Atlantis Crew Reflects on Final Mission

Now that Shuttle Atlantis is safely home — Johnson Space Center's Mission Control is closed and part of NASA history.  That leaves the final crew to reflect on the mission and the future of the space agency.

Astronaut Rex Walheim started his career with NASA 26 years ago.

"And I have loved every minute that I have been part of the space program.  It has been such an honor and it runs in the blood.  I think you notice here when you talk to people here at the Kennedy Space Center, at the Johnson Space Center, that it just runs in the blood.  And everybody just wants to be part of it and we understand it's time to transition, but we're going to cherish every minute of it."

The crew of Shuttle Atlantis reflected on their final mission.  Walheim says the moment that caused him to take pause was when the shuttle undocked from the International Space Station for the final flight home.

"I mean it was a magnificent sight.  It was dark and we were departing and I was a little bit set back so I could be a little bit detached for the first part.  And when the station crew said that Atlantis is departing, it just — that was one that really choked me up.  And I know there were other parts that really choked people up too and it's just — it kind of depended on what part of the mission you were at and what your job was.  But there were times that you would just take the big picture and it would get to you."

The four-person crew spent nearly two weeks delivering supplies to the ISS.  This is Pilot Doug Hurley.

"It felt like about a two-month mission crammed into 13 days.  We ran from dawn to dusk literally up there and I think we left the station better than we found it and I think we've got them set up for the long haul."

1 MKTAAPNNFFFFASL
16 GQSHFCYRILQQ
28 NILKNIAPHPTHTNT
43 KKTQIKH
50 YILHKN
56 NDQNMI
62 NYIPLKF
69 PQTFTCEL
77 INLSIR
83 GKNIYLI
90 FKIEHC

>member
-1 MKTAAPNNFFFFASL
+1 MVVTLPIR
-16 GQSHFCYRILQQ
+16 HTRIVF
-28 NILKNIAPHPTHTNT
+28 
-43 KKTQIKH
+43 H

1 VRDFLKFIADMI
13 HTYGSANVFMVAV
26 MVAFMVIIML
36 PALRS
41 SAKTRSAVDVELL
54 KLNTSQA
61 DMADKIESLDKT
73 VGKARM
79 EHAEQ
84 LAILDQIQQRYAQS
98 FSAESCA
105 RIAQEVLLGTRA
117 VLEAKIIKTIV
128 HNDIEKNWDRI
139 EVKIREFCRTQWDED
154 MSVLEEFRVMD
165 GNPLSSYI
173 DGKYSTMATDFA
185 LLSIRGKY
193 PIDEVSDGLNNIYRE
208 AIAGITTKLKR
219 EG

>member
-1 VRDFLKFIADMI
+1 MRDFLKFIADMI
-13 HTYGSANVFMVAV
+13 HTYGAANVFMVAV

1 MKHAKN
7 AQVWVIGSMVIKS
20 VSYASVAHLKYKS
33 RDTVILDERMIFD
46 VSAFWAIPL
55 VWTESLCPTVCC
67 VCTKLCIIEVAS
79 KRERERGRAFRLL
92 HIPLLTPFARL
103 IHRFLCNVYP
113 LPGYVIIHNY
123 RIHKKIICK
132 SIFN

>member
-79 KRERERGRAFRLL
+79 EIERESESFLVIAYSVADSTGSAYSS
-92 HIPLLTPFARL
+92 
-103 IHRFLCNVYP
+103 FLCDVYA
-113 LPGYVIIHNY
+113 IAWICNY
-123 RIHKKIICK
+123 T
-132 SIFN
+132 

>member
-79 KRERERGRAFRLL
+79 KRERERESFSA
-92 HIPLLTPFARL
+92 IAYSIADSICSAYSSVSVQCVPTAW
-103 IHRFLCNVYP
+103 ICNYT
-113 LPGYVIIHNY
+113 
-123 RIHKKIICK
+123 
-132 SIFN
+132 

For the foreseeable future, supplies and NASA astronauts will be transported to the ISS via the Russian Soyuz rocket.  But Shuttle Commander Chris Ferguson says he believes it won't be long before private companies are in the picture.

"Given everything that I know today, I think that we'll be traversing back and forth a low-earth orbit with one of the four or five vehicles that are being considered right now.  I think that's going to be a well-traveled path."

Thousands of men and women who contributed to the shuttle program will now move on.  The shuttles will be cleaned and prepped for their displays at museums across the country.

As the Atlantis crew prepares to head back to Houston for their final debriefing, NASA Administrator Charles Bolden thanked them for their service.

"I counted on you as an astronaut, and I now count on all of you as the NASA administrator and you all have never let me down — never let me down."

Bio photo of Laurie Johnson

Laurie Johnson

Local Host, All Things Considered

Laurie Johnson is the Houston host for All Things Considered at KUHF NPR for Houston. Before taking the anchor chair, she worked as a general assignments reporter at KUHF, starting there as an intern in 2002...